The patients' characteristics.
|Chemotherapy (n=36)||No chemotherapy (n=29)||Total (n=65)||p-value|
|Pathological tumor stage||0.125|
|Nuclear grade (WHO)||0.388|
|Distant metastasis during follow-up||0.590|
Multivariate analysis for predicting bladder recurrence and cancer-specific free survival.
|Bladder recurrence||Cancer-specific free survival|
|HR||95% CI||p-value||HR||95% CI||p-value|
HR : hazard ratio, CI : confidence interval, LNI : lymph node involvement, LVI : lymphovascular invasion, ACT : adjuvant chemotherapy.
Kaplan-Meier analyses of bladder recurrence free survival and cancer-specific survival. In Kaplan-Meier analysis, bladder recurrence free survival was significantly higher in adjuvant chemotherapy group than non-chemotherapy group (A; log-rank test, p=0.026). However, there was no significant difference in the cancer-specific survival (B; log-rank test, p=0.47).
Advanced UTUC is difficult to treat because of the poor survival rate and high rate of recurrence. The five-year survival rate of low stage (pT1) UTUC is known to be greater than 90%. However, pT3 stage UTUC has a poor five-year survival rate of approximately 50%, and this rate decreases to 5% in pT4 stage disease2. This discrepancy in survival rate between low and high stage UTUC have led urologic oncologist to recommend further treatment.
The survival benefit of neoadjuvant chemotherapy before radical cystectomy in patients with invasive bladder carcinoma has been demonstrated10-12; however, the efficacy of adjuvant chemotherapy after radical cystectomy remains controversial9. As is the case for bladder carcinoma, there are limited data on the efficacy of adjuvant chemotherapy for UTUC. Until the results of POUT trials or other randomized prospective clinical trials are to be revealed, some will give adjuvant chemotherapy without any reliable data while others will not due to an uncertainty of benefit14. Further complicating the issue, uro-oncologists may hesitate to administer chemotherapeutic agents after RNU based on concern over nephrotoxicity to the solitary kidney.
Kwak et al. suggested that adjuvant chemotherapy for high-risk UTUC (including stage pT2) can provide a therapeutic benefit16; however, Lee et al. reported that there was no significant difference in cancer-specific survival or recurrence-free survival between an adjuvant chemotherapy group and non-chemotherapy group17. According to the largest study to date conducted by Hellenthal, adjuvant chemotherapy has no survival benefit for high-risk UTUC18. In our study, 19 patients died during the follow-up period due to disease progression; however, there was no significant difference in survival between the adjuvant chemotherapy and non-chemotherapy groups. Hisataki et al. reported that most instances of recurrence developed within two years after RNU, and the majority of bladder recurrence cases (19 of 22 bladder recurrent patients) in UTUC were non-muscle invasive bladder cancers19. Our study showed similar results. A total of 17 patients experienced bladder recurrence at a median of 8 months. However, all bladder recurrences were non-muscle invasive bladder cancers and could be treated by transurethral resection with intravesical BCG or mitomycin C instillation.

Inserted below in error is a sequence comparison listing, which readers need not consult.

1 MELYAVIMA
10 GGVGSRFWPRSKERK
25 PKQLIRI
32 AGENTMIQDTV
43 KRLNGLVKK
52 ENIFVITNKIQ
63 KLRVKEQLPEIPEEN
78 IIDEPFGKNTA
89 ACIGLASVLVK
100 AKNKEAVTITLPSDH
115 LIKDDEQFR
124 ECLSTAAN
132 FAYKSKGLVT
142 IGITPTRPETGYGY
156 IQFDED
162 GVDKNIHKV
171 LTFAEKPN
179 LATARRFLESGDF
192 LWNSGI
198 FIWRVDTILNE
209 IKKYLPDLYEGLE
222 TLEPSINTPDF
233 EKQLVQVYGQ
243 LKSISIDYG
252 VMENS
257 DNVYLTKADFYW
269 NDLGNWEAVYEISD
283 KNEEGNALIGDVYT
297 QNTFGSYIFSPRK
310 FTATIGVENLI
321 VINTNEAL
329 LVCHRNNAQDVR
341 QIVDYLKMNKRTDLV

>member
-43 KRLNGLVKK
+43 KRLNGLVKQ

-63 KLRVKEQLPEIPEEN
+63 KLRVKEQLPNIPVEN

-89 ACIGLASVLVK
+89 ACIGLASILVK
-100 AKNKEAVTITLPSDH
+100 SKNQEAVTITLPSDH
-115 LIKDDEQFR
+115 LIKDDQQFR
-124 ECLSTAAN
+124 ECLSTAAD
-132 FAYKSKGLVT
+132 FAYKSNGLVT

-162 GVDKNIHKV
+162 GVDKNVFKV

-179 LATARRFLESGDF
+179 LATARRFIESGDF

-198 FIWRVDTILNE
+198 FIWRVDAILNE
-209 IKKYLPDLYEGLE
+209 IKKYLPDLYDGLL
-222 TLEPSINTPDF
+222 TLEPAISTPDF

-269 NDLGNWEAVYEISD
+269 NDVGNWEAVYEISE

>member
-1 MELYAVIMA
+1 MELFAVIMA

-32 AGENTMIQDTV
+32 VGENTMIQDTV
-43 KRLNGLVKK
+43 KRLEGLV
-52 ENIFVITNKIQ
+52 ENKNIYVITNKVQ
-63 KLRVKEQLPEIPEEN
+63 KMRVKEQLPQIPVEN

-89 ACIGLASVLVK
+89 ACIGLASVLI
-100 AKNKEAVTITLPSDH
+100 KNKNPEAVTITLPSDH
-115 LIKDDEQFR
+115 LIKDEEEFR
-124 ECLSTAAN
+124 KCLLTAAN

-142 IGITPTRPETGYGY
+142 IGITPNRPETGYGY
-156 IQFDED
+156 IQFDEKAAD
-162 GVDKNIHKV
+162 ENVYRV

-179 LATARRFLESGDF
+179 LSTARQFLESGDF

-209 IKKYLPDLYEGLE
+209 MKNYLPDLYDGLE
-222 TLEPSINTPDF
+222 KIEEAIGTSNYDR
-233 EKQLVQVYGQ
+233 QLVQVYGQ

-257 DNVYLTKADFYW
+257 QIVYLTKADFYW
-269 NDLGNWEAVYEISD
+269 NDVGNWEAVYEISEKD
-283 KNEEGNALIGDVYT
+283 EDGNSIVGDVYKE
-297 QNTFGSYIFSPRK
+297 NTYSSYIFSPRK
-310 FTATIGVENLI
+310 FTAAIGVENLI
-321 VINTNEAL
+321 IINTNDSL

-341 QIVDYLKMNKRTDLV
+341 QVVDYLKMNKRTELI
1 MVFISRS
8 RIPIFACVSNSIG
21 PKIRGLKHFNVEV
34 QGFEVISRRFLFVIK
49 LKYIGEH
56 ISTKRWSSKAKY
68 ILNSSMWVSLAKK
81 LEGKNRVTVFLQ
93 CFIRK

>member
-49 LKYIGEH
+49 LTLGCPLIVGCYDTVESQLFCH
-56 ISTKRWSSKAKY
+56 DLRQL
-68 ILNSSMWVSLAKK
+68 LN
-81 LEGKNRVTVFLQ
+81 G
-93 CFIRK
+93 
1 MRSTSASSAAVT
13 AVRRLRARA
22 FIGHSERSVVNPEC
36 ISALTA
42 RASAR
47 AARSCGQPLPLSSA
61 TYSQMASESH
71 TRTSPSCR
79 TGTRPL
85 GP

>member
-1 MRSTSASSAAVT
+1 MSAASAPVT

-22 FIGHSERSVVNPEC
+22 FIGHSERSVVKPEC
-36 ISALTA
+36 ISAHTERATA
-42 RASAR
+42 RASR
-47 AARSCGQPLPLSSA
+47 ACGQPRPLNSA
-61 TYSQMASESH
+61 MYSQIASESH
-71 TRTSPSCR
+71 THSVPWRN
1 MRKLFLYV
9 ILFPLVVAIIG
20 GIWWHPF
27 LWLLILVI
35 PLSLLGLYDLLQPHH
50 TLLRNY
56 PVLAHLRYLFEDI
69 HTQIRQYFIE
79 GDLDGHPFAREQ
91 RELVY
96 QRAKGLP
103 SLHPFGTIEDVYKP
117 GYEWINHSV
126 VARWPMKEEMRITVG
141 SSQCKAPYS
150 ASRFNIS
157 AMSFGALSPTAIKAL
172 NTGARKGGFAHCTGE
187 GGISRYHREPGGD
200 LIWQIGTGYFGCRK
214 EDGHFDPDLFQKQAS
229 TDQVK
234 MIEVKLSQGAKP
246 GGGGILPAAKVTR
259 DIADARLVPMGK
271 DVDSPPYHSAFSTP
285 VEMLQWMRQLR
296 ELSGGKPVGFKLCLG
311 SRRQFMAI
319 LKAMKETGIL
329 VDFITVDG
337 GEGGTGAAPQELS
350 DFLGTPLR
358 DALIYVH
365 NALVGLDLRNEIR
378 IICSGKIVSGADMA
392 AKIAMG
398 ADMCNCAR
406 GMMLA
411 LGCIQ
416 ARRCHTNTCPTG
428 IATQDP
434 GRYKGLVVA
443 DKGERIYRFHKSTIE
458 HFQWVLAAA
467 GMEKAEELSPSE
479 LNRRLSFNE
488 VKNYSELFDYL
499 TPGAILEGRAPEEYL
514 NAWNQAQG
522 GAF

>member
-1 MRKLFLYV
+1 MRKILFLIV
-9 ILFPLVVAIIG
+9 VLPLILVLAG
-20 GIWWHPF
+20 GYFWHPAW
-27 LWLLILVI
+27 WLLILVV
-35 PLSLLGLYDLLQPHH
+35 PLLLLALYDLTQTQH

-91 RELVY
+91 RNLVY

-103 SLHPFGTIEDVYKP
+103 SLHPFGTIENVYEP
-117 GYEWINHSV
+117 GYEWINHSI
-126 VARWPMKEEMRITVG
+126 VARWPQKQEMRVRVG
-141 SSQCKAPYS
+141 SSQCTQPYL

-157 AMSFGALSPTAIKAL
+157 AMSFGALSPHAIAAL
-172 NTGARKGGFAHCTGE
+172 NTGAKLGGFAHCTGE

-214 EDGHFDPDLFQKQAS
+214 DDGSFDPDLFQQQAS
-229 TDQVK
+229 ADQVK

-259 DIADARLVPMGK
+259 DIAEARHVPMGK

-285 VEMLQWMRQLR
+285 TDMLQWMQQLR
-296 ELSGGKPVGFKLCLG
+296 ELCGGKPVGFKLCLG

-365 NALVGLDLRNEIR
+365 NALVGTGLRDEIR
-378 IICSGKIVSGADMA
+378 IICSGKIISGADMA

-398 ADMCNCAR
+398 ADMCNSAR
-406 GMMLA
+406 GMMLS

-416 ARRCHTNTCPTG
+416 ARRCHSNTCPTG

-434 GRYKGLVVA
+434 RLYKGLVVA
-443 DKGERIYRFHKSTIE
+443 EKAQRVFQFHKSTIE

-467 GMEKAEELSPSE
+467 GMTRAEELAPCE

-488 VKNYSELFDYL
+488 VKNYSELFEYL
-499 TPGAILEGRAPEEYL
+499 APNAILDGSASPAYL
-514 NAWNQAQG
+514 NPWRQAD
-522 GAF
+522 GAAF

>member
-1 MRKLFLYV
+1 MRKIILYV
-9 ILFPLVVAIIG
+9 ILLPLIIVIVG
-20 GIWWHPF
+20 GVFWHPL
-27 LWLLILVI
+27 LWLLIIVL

Cho et al. reported that baseline creatinine clearance decreased below 60 ml/min in 83.3% of patients after nephroureterectomy. However, the majority of patients with a solitary kidney underwent cisplatin-based chemotherapy without serious adverse events20. We also believe that nephrotoxicity to the single renal unit is not a major concern in adjuvant chemotherapy. In our analysis, known prognostic factors such as lymphovascular invasion, tumor location (ureter or renal pelvis), and nuclear grade were not significantly associated with survival. These results may be due to the fact that we included only patient with stage pT3 or pT4 disease. If we had included cases of pT1 or pT2 disease, these prognostic factors may have been significant. Some investigators reported that tumor location is an independent risk factor for bladder recurrence21,22. On the other hand, others suggested that multifocality and concomitant CIS are the significant risk factors23. In our study, these known risk factors for bladder recurrence were not significant; adjuvant chemotherapy was the only significant factor for bladder recurrence. The studies mentioned above included all stages of UTUC, and the fact that we included only cases with high stage disease is likely the reason underlying the lack of statistical significance observed between commonly accepted prognostic factors and recurrence or survival. Soga et al. reported that adjuvant M-VAC chemotherapy reduced bladder recurrence in stage pT2 or higher UPTC24. That study was performed over 20 years; patients received adjuvant chemotherapy during the first 10 years of the study period while they did not during the latter 10 years. The fact that the chemotherapy and non-chemotherapy groups were not enrolled during the same period indicates the potential for selection bias.
According to our study, cisplatin-based adjuvant chemotherapy for UTUC has no influence on cancer-specific survival. However, adjuvant chemotherapy can reduce bladder recurrence, thereby preventing transurethral resection of recurrent bladder tumors and intravesical therapy. Nevertheless, bladder recurrence was not associated with cancer-specific survival because these patients were cured with transurethral resection of the recurrent bladder tumor with or without intravesical therapy. If patients with advanced UTUC do not receive adjuvant chemotherapy, there is a higher possibility of bladder recurrence. However, adjuvant chemotherapy and bladder recurrence did not have a significant effect on cancer-specific survival in this study. Uro-oncologists should consider the toxicities of chemotherapy and patient compliance and financial status when determining whether chemotherapy is appropriate.
Due to similarities with the pathological features of bladder carcinoma, adjuvant chemotherapy for locally advanced UTUC is often suggested. However, our findings suggest that adjuvant chemotherapy for locally advanced UTUC can prevent bladder recurrence but has a minimal effect on cancer-specific survival. Prospective randomized clinical trials are necessary to verify the effect of adjuvant chemotherapy on locally advanced UTUC.
The authors have declared that no competing interest exists.
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Corresponding author: Taek Sang Kim, address: Department of Urology, Kosin University Gospel Hospital, 34 Am Nam Dong, Seo GU, Busan, Korea. E-mail: threeb74com Tel: +82-51-990-6279 Fax: +82-51-990-3994.